This is the Common Redshank
The Common Redshank (Tringa totanus) belongs to the family Scolopacidae and the so-called waders (Charadeiiformes). Waders are migratory birds that come to Iceland in big flocks in the spring and leave in the fall. Even tough waders migrate together and are very sociable, they do not nest in colonies. Other representatives of the Scolopacidae family in Iceland are the Common Snipe (Gallinago gallinago), the Black-tailed Godwit (Limosa limosa), the Dunlin (Calidris alpina), the Purple Sandpiper (Calidris maritima) and the Whimbrel (Numenius phaeopus).
These birds live close to wetlands and seashores, where they can use their long beak to feed on invertebrates of many sorts. The Redshank is well distributed in Europe but also lives in Asia, all the way east to China. Icelandic Redshanks mostly spend the winter in the United Kingdom but have also been spotted in countries by the Northsea. The Icelandic Redshank population is estimated now around 75,000 breeding pairs, which is less than previously assumed. The birds live around Iceland but mostly in the lowlands, less than 400 m above sea level.
Five noisy facts about the Redshank
- The Icelandic name “stelkur” means stalk in English and refers to the birds’ long and slender legs.
- The English name “Redshank” and the Danish name “Rödben” means red legs but the Icelandic subspecies ( t. robusta) has orange legs.
- The young have such strong legs when they hatch that scientists can mark them with a metal ring very early on.
- Most Icelandic Redshanks fly to the United Kingdom in the fall. Some Redshanks, however, choose to live around Faxaflói and southwestern Iceland during the winter.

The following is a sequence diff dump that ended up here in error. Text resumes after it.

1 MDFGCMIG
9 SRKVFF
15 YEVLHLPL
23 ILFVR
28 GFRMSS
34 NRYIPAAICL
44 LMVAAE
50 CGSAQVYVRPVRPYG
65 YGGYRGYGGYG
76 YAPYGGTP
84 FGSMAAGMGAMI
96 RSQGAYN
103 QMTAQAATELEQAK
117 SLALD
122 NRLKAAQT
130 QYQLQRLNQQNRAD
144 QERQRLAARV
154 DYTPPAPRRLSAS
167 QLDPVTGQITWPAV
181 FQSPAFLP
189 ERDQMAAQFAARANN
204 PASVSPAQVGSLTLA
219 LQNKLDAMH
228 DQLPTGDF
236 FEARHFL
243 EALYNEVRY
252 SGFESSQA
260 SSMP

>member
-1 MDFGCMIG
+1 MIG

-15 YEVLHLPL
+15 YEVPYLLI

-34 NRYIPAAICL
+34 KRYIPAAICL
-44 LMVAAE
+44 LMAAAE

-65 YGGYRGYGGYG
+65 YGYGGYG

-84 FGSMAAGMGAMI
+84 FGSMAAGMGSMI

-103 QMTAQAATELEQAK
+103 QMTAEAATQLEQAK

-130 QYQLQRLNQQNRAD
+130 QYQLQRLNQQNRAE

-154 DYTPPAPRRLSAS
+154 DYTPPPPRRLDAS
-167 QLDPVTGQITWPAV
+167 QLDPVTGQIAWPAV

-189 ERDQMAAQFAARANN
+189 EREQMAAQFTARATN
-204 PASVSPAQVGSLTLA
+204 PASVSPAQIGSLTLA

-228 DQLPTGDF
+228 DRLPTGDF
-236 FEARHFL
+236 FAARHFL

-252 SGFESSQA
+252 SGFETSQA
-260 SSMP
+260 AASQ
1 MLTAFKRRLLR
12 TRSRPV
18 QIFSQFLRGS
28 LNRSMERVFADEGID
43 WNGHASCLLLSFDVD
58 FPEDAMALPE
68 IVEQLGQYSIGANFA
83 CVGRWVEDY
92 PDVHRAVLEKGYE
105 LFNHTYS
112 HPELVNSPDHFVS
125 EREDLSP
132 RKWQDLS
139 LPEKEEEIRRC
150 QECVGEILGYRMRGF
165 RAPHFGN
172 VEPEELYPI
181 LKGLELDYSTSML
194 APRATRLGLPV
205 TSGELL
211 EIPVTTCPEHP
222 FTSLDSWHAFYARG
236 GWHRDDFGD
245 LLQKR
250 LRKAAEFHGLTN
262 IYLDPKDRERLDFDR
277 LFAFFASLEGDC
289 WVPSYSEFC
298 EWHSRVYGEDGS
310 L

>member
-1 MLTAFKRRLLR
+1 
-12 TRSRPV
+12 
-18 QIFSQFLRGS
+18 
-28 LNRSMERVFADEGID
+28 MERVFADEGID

- Iceland is the most important breeding area for Redshanks in Europe, with over 75,000 breeding pairs.
Loud sounds of summer
The Redshank is gray or brownish. The head is dark with light dimples but the lower body has stripes. The back is darker than the belly. The underwing is white but wingtips black, the beak is straight and orange with a black tip. The slender orange legs are characteristic for the Icelandic Redshank. The long legs are of great use to wade in ponds and shores were the bird feeds. The English name Redshank and the Danish name „Rödben“ means red legs but the Icelandic subspecies (T. t. robusta) has orange legs. The Icelandic name “Stelkur” means stalk in English and points towards these long slender legs.
The Redshank is a medium size wader, weighing about 150 g (5.3 oz) and is 25-29 cm (9.8-11.4 in) long. The bird flies in a zig-zag motion and often glides after short flying sprouts on his 60-65 cm (23.6-25.6 in) wingspan. Redshank often sits on fence posts and grasstops where it watches over the nesting area and cries out loud alarms if anyone enters. One of the sounds of the Icelandic summer belongs to the Redshank. People wandering around in grassy areas should close their eyes and listen. Most likely a Redshanks is close by and calls out his warning call: tííjúú-tííjúú-tjiikk-tjiikk.
Nesting in hiding
Redshanks usually nest in grassy areas, in small dents in the ground that they line with dry grass. They start incubating 3-4 eggs in late May or at the beginning of June. The grasstops hide the nest and the incubating bird, so it can be difficult to spot a Redshanks nest if the bird stays still. Both male and the female Redshanks care for the nest for 24 incubation days. After hatching, the young stay in the nest for about 24 hours before leaving to feed themselves. The legs of newly hatched young are already well developed in the nest, making it possible to mark them with a metal ring very early on. The ring can last a lifetime and allow scientists to collect valuable data.
The young have great camouflage abilities, like other wader-young. They are dark brown with light-brown or yellowish stripes that help them blend in with the environment. The female birds often leave their young when they are fledged, to recover from the incubation. The males, however, stay with the young until they can fly. They show them good feeding areas and use their high pitch calling to warn them about common dangers.
Links to wade in
- Some key information from The Royal Society for the Protection of Birds
- What the Wildlife Trusts wrote about the Redshank
- A short video from the Directorate of Education
- Listen to the Redshank on YouTube
Author: Dr. Þórður Örn Kristjánsson
Photographer: Dr. Þórður Örn Kristjánsson